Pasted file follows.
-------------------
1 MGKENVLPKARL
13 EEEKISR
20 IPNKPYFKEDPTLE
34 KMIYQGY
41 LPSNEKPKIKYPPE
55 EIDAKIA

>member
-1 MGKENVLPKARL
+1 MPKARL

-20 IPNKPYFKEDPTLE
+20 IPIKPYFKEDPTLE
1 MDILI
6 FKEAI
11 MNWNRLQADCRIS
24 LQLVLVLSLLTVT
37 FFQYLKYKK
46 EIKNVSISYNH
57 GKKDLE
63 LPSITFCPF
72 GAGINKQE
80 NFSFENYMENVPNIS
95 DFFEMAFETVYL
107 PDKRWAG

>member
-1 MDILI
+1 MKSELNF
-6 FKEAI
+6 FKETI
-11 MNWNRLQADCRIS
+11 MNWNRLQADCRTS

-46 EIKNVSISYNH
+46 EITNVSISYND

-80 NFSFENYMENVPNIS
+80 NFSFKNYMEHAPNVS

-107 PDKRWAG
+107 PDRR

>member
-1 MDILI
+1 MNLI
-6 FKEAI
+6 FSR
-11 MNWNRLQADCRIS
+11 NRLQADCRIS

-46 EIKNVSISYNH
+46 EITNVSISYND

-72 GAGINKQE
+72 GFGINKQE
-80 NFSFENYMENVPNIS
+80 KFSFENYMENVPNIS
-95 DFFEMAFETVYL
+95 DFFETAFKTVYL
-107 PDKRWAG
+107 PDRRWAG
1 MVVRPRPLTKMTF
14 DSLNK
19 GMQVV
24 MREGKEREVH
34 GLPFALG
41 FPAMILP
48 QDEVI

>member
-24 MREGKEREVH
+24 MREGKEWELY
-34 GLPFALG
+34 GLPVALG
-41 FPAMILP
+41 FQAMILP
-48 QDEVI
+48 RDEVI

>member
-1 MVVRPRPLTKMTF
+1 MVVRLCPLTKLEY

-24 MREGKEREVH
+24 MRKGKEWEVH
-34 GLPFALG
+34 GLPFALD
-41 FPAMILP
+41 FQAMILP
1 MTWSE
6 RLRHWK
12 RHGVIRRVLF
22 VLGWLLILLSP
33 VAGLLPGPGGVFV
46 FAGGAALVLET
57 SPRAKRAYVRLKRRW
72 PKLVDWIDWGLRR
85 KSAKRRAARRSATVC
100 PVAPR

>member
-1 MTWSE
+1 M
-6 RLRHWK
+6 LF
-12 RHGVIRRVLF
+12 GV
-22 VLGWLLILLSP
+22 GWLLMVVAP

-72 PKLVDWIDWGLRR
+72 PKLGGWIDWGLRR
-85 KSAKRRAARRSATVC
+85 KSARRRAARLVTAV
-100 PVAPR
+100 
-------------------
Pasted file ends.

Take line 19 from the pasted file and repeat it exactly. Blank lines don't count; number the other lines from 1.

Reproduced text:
63 LPSITFCPF